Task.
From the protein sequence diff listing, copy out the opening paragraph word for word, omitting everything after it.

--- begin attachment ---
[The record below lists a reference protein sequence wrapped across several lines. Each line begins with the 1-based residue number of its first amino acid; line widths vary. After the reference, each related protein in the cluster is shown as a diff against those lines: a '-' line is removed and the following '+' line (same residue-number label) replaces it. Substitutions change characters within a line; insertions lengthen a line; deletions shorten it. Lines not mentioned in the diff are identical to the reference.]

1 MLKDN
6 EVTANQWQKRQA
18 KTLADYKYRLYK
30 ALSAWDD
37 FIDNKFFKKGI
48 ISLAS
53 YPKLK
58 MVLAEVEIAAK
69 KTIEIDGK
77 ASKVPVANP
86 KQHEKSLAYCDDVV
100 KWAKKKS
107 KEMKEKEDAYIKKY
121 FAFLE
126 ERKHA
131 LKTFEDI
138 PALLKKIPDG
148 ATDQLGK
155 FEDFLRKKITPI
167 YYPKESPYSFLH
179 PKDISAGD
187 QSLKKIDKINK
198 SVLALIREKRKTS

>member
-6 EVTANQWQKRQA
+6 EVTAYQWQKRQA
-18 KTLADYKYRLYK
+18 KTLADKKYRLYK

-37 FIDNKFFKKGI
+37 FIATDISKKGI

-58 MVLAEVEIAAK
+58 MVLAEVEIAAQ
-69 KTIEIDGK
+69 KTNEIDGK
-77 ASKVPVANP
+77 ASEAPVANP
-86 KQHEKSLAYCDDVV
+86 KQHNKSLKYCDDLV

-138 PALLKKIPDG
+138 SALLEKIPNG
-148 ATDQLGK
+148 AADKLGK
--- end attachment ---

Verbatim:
[The record below lists a reference protein sequence wrapped across several lines. Each line begins with the 1-based residue number of its first amino acid; line widths vary. After the reference, each related protein in the cluster is shown as a diff against those lines: a '-' line is removed and the following '+' line (same residue-number label) replaces it. Substitutions change characters within a line; insertions lengthen a line; deletions shorten it. Lines not mentioned in the diff are identical to the reference.]